The fact that OSHA includes a list of truck related topics and workplace related topics within its forklift operator training standard means only one thing, it must be done. The requirement for “evaluation of the operator’s performance in the workplace.” within the standard makes it clear that general training and/or off-site evaluation is simply not good enough, and quite right.
In reality, most employers are completely absorbed in the day to day of their core business unaware of these requirements much less compliant with them. This leaves condition leaves the door wide open for less than scrupulous training providers to swoop in and take money in exchange for training that does not meet the minimum standard.
Let’s be clear; forklift operator training that does not address specific hazards found within the operator’s working environment is NOT acceptable. Training delivered on any type of equipment other than that which the operator is assigned to use is NOT acceptable. Any performance evaluation performed outside of the operator’s workplace is NOT acceptable. What these kinds of operator training are…is non-compliant and therefore UNACCEPTABLE.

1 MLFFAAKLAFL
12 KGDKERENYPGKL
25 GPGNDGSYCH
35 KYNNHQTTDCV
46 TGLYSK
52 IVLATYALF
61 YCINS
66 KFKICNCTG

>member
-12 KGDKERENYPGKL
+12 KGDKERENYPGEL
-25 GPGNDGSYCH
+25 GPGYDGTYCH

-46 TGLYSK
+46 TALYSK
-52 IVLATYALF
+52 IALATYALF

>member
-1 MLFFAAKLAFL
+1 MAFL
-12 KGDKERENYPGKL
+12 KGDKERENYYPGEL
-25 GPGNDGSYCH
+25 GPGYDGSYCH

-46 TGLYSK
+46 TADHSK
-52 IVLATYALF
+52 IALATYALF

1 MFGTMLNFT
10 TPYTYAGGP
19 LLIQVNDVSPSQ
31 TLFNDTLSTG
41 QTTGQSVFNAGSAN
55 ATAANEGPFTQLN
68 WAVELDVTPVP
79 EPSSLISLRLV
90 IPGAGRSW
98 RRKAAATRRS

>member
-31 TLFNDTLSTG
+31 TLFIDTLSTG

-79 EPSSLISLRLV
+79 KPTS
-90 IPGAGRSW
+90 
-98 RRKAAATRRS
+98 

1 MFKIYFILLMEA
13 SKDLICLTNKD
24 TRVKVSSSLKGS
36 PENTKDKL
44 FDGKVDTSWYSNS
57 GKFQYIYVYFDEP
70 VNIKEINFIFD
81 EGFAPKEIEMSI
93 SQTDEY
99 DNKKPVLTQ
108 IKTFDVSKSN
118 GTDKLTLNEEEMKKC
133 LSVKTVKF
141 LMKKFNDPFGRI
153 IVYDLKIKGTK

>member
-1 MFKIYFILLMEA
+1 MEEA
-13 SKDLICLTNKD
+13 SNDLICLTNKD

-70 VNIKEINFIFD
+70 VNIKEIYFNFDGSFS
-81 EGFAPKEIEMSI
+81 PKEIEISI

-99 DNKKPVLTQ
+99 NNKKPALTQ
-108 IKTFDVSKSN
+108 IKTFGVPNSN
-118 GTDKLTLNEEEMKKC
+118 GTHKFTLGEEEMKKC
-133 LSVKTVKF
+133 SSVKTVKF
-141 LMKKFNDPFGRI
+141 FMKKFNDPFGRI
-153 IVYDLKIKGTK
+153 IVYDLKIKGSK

So if your operators are being trained and evaluated while moving empty pallets around a parking lot on a sit down counterbalanced rider, and their actual job involves using an electric powered stand-up to move furniture around a warehouse, something is wrong.
OSHA stipulates site and equipment specifics within the criteria of their forklift operator training standard and that is exactly what is expected. Is that what you are doing?
Director of Training
IVES Training Group
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